In Praise Of Great Bosses—And What Makes Them Great

Even in an era where all the cool kids are founders, having a superior can be superlative. A look at the best things you can learn from a boss.

We all want to strike out on our own. We can't stand performance reviews. We hate being told what to do. We get the feeling that if we have a boss, we're limiting ourselves.

Which is a bit silly. Programmer Jonathan Mumm shows us why. He talks about being a Midwestern kid with an inferiority complex (which this writer identifies with) out in the world with something to prove. Though bursting with motivation, he was clumsy—miffing coworkers, making unproductive arguments, and rubbing people the wrong way.

In contrast, he saw the grace of his boss:

The things I struggled with, she made look effortless. When talking to customers, she knew what to say and how to say it. When dealing with coworkers, she communicated her point with just the right amount of force. She appeared rational and humble. She had a rhythm that I lacked.

So like any good voyeur/anthropologist/careerist, he observed and emulated her. Mumm notes that she was, as humans are, flawed—"cynical," "unfair," "tempermental," are all descriptors—and more importantly, she pointed it out.

What Mumm's manager had in spades was self-awareness, a skill that might be more scarce than data crunching:

My boss was shrewdly self-aware. She was aware of how she was perceived. Aware of her biases, flaws, and mistakes. It’s a trait I’ve sensed missing in other managers I’ve considered. To be fair, it’s a shallow judgement to say someone isn’t self-aware, but I get the impression seeing someone heedlessly frame an opinion, or humble-brag an accomplishment, that he’s not in the habit of stepping outside his own perspective to reflect on his opinions and self-image objectively.

My boss had that habit, and it made a difference in how I was able to absorb and learn from her.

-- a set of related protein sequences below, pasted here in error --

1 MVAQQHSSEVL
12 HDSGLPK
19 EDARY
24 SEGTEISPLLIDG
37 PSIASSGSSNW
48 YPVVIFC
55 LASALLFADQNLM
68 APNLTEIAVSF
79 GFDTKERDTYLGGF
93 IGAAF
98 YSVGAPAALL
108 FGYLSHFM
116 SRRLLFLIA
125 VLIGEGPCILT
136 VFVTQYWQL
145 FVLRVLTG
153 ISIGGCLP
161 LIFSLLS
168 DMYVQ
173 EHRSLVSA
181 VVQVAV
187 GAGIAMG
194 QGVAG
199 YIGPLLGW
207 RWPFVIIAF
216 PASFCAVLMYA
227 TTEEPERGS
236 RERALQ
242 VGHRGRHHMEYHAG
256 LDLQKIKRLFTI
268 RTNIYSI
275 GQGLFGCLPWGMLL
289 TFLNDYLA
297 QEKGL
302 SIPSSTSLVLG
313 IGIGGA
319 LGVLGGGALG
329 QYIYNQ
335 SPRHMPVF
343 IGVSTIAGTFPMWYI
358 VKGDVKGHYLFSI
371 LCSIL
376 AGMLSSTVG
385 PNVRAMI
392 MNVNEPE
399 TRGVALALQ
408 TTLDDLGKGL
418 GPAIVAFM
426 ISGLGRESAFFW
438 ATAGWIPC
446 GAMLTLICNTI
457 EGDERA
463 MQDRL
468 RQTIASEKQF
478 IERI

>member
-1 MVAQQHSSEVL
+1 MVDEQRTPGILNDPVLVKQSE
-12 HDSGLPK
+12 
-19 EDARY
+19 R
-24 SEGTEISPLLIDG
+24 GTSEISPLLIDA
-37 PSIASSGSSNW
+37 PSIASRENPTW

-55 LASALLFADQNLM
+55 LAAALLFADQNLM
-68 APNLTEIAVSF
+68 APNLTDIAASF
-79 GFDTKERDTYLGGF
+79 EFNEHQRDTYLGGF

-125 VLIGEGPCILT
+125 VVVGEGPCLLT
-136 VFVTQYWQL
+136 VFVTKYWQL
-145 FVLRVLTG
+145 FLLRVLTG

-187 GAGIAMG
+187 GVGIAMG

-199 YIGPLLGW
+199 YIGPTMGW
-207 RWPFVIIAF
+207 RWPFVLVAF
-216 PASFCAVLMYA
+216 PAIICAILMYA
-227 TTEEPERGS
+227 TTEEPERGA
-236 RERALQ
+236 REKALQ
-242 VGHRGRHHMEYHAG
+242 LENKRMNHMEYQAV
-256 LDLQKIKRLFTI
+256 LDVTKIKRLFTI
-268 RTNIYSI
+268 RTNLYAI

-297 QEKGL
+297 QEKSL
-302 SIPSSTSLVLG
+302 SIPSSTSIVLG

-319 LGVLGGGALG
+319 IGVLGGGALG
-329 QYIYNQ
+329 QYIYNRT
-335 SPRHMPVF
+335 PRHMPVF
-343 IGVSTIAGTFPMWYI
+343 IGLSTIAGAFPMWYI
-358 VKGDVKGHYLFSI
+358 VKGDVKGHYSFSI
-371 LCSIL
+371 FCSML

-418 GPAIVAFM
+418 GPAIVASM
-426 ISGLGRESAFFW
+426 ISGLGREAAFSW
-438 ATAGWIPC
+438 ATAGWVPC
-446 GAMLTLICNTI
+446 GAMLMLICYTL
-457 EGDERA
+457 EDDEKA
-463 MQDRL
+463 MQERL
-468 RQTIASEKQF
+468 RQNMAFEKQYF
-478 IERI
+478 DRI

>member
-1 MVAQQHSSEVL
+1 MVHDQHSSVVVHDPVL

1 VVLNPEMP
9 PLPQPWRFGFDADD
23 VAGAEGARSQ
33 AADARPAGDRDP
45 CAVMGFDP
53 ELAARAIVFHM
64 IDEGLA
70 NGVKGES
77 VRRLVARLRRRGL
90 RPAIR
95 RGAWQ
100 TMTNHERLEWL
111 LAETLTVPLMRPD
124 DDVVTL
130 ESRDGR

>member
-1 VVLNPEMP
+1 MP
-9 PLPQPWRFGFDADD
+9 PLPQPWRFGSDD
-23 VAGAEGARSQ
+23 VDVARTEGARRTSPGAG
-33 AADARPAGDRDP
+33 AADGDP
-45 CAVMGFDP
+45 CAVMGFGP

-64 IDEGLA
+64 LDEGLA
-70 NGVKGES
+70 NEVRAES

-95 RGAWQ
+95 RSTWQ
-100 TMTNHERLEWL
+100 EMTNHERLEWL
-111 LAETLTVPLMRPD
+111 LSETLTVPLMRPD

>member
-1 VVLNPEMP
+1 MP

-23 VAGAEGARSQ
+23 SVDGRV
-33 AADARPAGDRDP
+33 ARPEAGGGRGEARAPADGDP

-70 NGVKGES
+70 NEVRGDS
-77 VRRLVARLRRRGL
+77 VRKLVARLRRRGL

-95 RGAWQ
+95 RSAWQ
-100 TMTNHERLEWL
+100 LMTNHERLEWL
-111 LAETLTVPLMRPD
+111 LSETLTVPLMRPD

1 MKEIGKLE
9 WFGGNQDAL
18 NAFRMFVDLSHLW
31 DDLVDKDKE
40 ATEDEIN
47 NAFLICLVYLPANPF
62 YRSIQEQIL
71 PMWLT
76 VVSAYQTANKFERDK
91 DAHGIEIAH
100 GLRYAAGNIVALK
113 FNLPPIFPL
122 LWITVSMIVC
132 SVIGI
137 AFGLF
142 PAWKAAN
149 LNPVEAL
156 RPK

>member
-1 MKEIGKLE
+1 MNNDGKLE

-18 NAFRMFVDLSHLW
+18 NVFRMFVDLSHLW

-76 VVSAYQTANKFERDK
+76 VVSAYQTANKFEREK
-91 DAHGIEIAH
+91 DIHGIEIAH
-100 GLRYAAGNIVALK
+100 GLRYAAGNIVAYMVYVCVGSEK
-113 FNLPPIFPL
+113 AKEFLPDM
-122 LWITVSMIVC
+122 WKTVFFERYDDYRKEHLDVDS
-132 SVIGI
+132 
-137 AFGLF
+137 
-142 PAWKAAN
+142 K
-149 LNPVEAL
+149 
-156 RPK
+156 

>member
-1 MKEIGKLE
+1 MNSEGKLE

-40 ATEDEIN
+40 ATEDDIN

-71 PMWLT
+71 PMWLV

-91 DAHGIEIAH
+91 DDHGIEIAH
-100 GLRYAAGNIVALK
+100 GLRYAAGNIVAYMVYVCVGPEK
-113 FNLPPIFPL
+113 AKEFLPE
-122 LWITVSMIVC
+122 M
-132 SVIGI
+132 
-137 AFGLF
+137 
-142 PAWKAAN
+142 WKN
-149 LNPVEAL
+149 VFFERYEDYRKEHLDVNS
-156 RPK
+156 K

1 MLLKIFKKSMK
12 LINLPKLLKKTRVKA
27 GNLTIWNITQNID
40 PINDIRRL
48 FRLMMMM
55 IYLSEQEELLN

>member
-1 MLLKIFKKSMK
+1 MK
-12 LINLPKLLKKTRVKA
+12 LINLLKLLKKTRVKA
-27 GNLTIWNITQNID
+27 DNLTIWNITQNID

By being open with her flaws, she was easier to learn from: Mumm could recognize her positive, emulation-worthy behaviors and see her destructive habits, lending him a sense of discernment rare to young go-getters. By making herself vulnerable, Mumm's boss helped him to become more empathic—which is, if you've been following along, one of our most important skills.

Ever had a boss that was particularly awesome? Give them some love in the comments.

Having a boss

Drake Baer covers leadership for Fast Company. You can follow him on Twitter.

[Image: Flickr user Chris Angle]

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  • Sanghamitra Mandal

    A great  boss is: who gives you vision to follow, freedom to work and guidance when you are down. Had two bosses like that and it's been an awesome experience. Thank you, guys.

  • Vanessa Piccinini

    Great article! I have also emulated great traits I saw not only in my bosses but also other co-workers.

  • Mmcs

    No doubt self-awareness is an important quality in a boss. However, I think its a serious over-simplification to say that it is the defining factor in what makes a great boss. I think it is a bit deeper and more complex than that. There's a couple great books "The Supervisor's Big Book of Answers" and "From Hiring to Firing" that I think do a pretty good job of defining the whole picture. Here's the link if you are interested:

  • Doconnor2

    I had a great boss.  He had plenty of flaws but what made him really great was that he ALWAYS included the person direclty responsible for an area/department in every discussion, meeting, and decision that affected that area.   Regardless of how big or small the impact was going to be, he deferred to the person directly responsible for the area, making his people feel like they were the experts and creating strong tiesof  loyalty to him.  May seem like common sense, but of over 10 other bosses I've had, he's the only one I've ever seen do it consistently.

  • Nikhil

    Second that.. We didn't share the same boss! Heck, I don't even know "DOCONNOR2"! :) But, like DOCONNOR2's boss, I too had a great boss! He did exactly as mentioned above, plus one big thing that always made me feel loyal to him. Any mistake that we juniors made (and I was fresh out of college), he took it on himself. His superior/our customers would ask, this or that went wrong, what the hell happened? And he'd say, "I accept, we failed". It was never about blaming anyone else, or finger pointing. But when handing out praise, he'd pinpoint each individual by name, put it in writing and ensure we got the credit that we deserved and more.. A terrific boss, I'm still in touch with him, and ask him for advice.

    A genuinely good person, he took (still does) take great interest in my growth. A gem of a boss, my only regret is that when he changed jobs, I wasn't able to follow him to where he went :)